IR measures the stretching, wagging, and bending actions that occur within all molecules in an herbal material. There are three different types of IR analyses: near-IR (NIR; ~ 4,000-12,500 cm-1; vibrations and overtones), mid-IR (MIR; ~ 4,000-400 cm-1; bending and stretching vibrations), and far-IR (FIR; ~ 400-10 cm-1; lattice vibrations). Raman spectroscopy can operate between 4,000 and 400 cm-1 and below. MIR and Raman have been used for the QC of food products and, together with NIR, these techniques have become an alternative analytical tool for metabolomic analysis of raw botanicals (e.g., Panax ginseng, Araliaceae17; Digitalis purpurea, Plantaginaceae18), plant powders, and extracts. The IR spectrum offers an overall molecular fingerprint, representing characteristic chemical features of the most abundant botanical compounds. The implementation of chemometric analyses is required in order to compare spectra from different plant materials, calibrate classification models, and obtain meaningful qualitative/quantitative information.12,19 Following the validation of the classification models, IR methods allow a rapid identification of botanicals without extraction and sample destruction. Using these methods, the detection of adulterants in tested materials requires relatively large amounts of the contaminants (e.g., other plant species and undesired chemicals).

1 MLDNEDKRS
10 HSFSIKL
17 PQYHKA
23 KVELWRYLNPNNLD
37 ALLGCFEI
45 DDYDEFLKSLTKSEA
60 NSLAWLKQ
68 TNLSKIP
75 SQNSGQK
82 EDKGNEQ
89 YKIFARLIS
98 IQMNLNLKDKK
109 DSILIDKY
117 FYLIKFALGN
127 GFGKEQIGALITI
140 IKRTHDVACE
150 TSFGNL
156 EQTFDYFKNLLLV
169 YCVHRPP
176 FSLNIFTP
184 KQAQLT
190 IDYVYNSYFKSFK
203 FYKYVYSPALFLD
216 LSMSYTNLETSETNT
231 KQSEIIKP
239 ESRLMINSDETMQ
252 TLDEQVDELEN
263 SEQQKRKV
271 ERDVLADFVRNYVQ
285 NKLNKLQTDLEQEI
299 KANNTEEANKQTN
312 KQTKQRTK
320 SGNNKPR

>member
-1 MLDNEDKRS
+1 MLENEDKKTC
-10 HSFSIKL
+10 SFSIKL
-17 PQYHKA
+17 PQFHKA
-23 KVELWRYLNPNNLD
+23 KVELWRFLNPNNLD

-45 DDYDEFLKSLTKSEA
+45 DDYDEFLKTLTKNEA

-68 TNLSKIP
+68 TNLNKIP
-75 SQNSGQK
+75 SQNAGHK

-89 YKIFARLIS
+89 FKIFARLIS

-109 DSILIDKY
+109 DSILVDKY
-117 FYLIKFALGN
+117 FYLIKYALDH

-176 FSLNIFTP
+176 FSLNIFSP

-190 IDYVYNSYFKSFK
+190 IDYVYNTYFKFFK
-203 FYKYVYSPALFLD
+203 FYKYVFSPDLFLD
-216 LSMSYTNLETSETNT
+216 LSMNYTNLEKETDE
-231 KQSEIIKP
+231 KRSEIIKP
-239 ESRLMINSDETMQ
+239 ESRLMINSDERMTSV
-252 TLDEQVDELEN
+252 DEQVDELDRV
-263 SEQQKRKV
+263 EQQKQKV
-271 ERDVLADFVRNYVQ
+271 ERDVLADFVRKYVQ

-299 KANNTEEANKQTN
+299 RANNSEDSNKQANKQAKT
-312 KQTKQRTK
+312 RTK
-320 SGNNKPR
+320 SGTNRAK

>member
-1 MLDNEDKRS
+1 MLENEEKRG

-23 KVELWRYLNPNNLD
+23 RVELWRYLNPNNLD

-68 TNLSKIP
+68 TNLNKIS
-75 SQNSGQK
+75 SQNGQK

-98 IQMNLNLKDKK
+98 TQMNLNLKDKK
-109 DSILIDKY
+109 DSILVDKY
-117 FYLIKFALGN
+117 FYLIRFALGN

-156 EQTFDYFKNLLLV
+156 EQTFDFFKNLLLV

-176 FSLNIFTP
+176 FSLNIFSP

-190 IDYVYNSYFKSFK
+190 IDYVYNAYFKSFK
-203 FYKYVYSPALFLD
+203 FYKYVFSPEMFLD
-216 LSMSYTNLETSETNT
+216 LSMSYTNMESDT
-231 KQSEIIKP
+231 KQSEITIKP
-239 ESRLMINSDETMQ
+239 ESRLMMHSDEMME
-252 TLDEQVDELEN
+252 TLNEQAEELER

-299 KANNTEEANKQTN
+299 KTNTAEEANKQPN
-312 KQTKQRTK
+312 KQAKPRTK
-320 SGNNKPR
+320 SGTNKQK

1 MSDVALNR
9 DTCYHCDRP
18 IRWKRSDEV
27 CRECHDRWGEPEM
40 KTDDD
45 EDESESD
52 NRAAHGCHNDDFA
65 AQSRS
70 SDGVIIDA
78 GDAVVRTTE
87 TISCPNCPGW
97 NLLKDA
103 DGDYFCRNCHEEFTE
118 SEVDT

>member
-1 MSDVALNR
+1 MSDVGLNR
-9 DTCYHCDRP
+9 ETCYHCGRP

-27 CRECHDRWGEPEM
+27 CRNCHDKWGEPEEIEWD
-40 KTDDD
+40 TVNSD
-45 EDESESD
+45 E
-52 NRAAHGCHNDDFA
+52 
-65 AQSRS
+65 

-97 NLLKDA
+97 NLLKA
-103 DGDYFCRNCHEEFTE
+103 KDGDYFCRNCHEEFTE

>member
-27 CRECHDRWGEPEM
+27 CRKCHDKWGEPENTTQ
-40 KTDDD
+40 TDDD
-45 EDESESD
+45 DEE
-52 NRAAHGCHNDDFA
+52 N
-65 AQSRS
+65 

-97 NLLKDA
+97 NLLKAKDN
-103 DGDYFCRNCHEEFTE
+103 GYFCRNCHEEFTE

Metabolite Profiling versus Metabolite Fingerprinting
Since the introduction of metabolome research, there have been two main groups of metabolomic analyses: (1) metabolite profiling, which encompasses the identification and quantification of selected metabolites; and (2) metabolite/metabolic fingerprinting, which is dedicated to the comparison of chemical patterns in samples without the need for metabolite identification. Metabolite fingerprinting may be preferable when spectroscopic methods such as IR and NMR techniques have been used. Metabolite profiling, on the other hand, is associated more with LC-based methods. In the scientific literature, the terms metabolite/metabolic fingerprinting, metabolite profiling, and metabolomics are used interchangeably.10